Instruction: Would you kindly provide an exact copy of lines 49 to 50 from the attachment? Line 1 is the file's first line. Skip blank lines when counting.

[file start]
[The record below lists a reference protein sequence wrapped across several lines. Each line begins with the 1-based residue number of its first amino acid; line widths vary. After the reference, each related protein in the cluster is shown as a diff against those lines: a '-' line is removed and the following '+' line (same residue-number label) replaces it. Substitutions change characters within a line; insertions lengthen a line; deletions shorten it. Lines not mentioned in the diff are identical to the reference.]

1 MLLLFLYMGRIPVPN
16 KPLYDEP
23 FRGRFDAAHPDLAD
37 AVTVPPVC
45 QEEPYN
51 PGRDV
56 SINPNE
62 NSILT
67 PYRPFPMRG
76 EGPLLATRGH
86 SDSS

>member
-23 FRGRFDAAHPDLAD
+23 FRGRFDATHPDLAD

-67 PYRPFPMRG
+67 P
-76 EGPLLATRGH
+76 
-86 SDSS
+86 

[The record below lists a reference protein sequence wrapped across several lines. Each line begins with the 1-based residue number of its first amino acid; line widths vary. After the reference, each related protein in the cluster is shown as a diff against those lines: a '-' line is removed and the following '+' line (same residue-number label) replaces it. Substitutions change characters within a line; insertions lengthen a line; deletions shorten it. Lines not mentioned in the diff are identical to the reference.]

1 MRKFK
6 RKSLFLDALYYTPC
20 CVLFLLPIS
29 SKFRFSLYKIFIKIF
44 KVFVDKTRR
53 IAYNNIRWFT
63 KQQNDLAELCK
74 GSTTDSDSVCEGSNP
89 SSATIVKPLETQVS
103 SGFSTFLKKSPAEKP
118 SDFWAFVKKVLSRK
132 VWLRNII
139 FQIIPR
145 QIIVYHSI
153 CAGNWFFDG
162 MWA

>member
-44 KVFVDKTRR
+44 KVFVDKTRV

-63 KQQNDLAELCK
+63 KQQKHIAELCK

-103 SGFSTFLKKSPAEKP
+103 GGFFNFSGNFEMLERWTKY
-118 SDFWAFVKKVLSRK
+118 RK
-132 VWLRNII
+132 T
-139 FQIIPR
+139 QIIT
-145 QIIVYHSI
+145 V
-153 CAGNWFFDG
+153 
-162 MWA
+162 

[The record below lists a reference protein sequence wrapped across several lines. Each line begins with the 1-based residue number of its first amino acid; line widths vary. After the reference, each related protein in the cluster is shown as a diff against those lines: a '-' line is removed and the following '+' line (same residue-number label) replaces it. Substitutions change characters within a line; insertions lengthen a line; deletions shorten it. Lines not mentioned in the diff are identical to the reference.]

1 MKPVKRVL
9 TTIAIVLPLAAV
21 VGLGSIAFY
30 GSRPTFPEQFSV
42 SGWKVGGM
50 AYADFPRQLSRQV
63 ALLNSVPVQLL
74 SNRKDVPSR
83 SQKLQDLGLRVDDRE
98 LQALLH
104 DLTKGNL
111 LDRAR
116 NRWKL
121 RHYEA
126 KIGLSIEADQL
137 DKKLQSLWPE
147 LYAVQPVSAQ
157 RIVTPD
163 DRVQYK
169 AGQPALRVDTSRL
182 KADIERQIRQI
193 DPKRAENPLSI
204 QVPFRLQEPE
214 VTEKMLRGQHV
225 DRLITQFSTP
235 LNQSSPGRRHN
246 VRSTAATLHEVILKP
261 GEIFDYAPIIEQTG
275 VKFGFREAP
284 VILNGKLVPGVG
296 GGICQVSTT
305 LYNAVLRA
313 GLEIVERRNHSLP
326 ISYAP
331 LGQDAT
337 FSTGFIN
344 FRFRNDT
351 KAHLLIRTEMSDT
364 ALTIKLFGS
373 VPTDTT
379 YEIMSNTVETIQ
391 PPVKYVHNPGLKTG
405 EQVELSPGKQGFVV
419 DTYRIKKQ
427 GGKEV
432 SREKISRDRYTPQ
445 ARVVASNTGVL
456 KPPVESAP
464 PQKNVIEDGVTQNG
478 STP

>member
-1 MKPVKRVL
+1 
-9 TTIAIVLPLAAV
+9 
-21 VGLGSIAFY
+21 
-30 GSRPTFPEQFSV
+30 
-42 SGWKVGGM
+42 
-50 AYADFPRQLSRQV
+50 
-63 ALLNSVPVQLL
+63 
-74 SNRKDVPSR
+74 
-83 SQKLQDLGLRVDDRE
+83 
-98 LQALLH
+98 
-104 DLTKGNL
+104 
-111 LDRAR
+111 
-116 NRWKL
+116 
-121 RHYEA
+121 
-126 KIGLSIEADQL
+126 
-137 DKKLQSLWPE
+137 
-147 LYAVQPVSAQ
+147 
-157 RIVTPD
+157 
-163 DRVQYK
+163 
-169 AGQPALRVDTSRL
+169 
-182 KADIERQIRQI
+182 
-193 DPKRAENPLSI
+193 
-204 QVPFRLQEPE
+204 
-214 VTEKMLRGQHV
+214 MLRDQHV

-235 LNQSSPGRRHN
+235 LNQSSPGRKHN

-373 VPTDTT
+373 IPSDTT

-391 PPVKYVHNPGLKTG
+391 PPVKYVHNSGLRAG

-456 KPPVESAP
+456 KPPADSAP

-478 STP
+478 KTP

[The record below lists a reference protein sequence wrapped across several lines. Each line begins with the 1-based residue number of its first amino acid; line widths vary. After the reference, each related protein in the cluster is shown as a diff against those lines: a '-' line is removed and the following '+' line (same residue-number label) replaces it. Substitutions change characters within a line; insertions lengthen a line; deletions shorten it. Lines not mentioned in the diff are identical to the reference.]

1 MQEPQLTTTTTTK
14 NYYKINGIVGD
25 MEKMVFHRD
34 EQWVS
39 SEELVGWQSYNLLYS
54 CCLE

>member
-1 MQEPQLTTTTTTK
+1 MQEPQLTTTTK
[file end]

+132 T
-139 FQIIPR